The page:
Crew onboard Teekay tanker in Australia refuse to sail vessel in protest

Crew onboard Teekay tanker in Australia refuse to sail vessel in protest

Sydney: Australian crew onboard an oil tanker operated by Teekay Shipping are refusing to sail the vessel to Singapore from Tasmania, after being told they will be made redundant after the vessel arrives.

The 36 crew are transporting oil for Caltex onboard the MR tanker Alexander Spirit (40,100 dwt, built 2007), which is currently anchored at Devenport, Tasmania.

The seafarers have filed an application for a hearing in Fair Work Australia, according to Australian news reports.

Ian Bray from the Maritime Union of Australia told press that Caltex may well return the ship to Australian waters with a foreign crew, who could be employed much more cheaply than Australian nationals, in an effort to avoid cabotage laws.

“Once there’s an Australian vessel that’s not available to carry the cargo it’s quite legal for a company to bring in a ship with a foreign crew, and that’s exactly what they’re doing,” Bray said. “They’re removing the impediment to the cheaper labour by removing the ship.”

The Australian government has proposed coastal shipping reforms in its new Budget, which it is hoped will simplify cabotage regulations in the country. One of the proposed reforms is to replace the “five-licence” requirement with a simple coastal permit.

Unions in Australia protested in May when BP took one of its MR coastal product tankers out of operation in the country following the closure of one of its Australian refineries. The 36 crew were made redundant when the vessel reached Singapore.

Holly Birkett

Holly is Splash's Online Editor and correspondent for the UK and Mediterranean. She has been a maritime journalist since 2010, and has written for and edited several trade publications. She is currently studying for membership of the Institute of Chartered Shipbrokers. In 2013, Holly won the Seahorse Club's Social Media Journalist of the Year award. She is currently based in London.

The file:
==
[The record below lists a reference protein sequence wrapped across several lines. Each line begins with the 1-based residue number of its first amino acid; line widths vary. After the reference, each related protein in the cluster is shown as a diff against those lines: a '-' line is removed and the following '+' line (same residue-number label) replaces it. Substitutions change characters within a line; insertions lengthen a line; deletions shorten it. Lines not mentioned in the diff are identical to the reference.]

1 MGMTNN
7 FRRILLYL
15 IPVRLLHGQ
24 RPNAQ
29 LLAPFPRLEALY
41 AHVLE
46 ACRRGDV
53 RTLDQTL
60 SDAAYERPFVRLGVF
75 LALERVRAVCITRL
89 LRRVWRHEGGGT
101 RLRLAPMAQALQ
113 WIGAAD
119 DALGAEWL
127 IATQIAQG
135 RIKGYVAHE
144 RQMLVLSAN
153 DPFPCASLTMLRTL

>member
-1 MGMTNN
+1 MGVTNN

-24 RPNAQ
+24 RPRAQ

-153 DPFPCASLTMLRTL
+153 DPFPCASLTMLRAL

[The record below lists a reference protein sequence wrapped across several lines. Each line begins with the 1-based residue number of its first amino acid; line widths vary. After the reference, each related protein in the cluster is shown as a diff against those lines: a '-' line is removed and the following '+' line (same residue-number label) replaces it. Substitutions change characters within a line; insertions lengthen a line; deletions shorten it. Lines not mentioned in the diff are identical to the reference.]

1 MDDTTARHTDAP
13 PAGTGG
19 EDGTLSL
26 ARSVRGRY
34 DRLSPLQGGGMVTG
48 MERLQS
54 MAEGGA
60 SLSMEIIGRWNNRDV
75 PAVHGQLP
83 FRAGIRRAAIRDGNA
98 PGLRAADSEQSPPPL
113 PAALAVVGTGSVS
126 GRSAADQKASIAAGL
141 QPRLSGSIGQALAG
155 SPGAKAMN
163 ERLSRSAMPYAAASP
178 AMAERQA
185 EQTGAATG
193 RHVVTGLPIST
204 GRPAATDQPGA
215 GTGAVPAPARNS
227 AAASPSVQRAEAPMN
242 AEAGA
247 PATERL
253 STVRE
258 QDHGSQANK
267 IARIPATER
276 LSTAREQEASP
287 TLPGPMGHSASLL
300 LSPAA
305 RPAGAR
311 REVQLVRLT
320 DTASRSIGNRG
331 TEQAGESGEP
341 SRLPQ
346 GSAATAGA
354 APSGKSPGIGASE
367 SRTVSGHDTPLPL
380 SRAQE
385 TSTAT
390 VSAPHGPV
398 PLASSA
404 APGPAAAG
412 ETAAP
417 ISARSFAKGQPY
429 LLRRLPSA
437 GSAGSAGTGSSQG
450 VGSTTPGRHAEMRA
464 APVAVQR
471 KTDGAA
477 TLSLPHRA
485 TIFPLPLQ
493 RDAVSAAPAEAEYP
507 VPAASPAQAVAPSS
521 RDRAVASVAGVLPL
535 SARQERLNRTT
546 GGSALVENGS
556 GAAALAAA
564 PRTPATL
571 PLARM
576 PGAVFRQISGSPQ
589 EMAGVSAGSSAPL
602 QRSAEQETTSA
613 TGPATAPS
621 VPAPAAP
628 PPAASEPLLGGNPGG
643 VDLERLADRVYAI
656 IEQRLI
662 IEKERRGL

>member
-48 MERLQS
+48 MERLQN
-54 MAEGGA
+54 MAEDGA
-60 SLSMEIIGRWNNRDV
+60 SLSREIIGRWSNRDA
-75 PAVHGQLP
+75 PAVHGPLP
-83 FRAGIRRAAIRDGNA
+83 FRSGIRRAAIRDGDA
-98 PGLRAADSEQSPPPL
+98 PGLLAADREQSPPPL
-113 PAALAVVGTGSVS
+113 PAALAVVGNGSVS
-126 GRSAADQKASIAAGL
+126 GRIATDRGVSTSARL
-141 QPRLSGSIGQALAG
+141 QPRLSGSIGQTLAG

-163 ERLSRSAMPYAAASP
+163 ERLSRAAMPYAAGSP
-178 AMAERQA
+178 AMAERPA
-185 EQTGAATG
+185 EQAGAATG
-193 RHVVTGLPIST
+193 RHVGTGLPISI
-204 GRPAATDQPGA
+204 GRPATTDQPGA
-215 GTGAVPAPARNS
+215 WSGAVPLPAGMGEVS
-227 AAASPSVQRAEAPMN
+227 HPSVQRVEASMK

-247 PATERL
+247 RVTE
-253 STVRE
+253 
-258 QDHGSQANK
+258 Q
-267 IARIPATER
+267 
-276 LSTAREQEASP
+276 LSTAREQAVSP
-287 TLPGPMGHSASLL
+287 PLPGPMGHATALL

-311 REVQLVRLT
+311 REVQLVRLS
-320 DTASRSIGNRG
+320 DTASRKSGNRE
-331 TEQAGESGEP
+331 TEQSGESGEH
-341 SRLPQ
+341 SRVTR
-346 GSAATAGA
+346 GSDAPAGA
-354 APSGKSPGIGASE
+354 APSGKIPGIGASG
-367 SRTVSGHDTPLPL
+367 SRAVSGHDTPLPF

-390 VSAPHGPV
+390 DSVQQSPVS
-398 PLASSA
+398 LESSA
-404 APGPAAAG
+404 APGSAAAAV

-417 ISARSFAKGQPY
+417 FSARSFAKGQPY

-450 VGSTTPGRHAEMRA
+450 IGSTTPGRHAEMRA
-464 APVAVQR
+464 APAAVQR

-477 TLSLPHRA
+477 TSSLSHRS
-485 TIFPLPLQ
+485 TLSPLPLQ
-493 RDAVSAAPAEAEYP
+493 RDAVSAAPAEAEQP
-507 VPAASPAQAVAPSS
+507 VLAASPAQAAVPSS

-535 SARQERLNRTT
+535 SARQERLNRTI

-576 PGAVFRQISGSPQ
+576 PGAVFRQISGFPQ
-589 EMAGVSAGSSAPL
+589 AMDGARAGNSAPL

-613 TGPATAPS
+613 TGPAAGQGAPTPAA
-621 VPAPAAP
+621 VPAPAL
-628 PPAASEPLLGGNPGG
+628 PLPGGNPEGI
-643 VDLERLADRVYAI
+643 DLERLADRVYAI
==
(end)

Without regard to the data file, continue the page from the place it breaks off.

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3 Comments

  1. Sue Clegg
    July 4, 2015 at 7:27 am

    Looks like Caltex and other multi-nationals don’t want to pay Australian wages whilst charging Australian prices for their products. Meanwhile our government can’t bend backwards enough to facilitate big end of towns every wish…

  2. robertmcdougall
    July 6, 2015 at 7:24 am

    How have the mua, destroyed shipping in Australia. There are sadly very few Australian flagged, ships. Australian resources, are being given away. Limited fuel supply. Why shouldn’t Australian citizen share in the resources. Oh yes you want to hire Asian on 20 dollars a day sixmonth at sea ect. Well to live in the developed countries it costs money. Multi national companies have been ripping off Australia a long time

  3. j.r
    July 11, 2015 at 1:37 pm

    Congratulations, well done.

    Far far away in Spain seafaress are suffering the same situation, but instead of take the power, the government works for the bussiness/banks/owners

    OXI to the capital unmanagement